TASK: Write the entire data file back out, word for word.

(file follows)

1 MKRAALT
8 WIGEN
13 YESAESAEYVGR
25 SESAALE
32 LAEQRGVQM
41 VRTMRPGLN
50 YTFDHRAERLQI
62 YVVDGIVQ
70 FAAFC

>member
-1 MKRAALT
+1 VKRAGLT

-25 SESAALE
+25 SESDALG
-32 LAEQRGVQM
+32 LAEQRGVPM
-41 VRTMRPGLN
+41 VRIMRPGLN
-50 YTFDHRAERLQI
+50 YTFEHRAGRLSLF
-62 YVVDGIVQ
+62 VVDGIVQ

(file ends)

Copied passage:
1 MKRAALT
8 WIGEN
13 YESAESAEYVGR
25 SESAALE
32 LAEQRGVQM
41 VRTMRPGLN
50 YTFDHRAERLQI
62 YVVDGIVQ
70 FAAFC

>member
-1 MKRAALT
+1 VKRAGLT

-25 SESAALE
+25 SESDALG
-32 LAEQRGVQM
+32 LAEQRGVPM
-41 VRTMRPGLN
+41 VRIMRPGLN
-50 YTFDHRAERLQI
+50 YTFEHRAGRLSLF
-62 YVVDGIVQ
+62 VVDGIVQ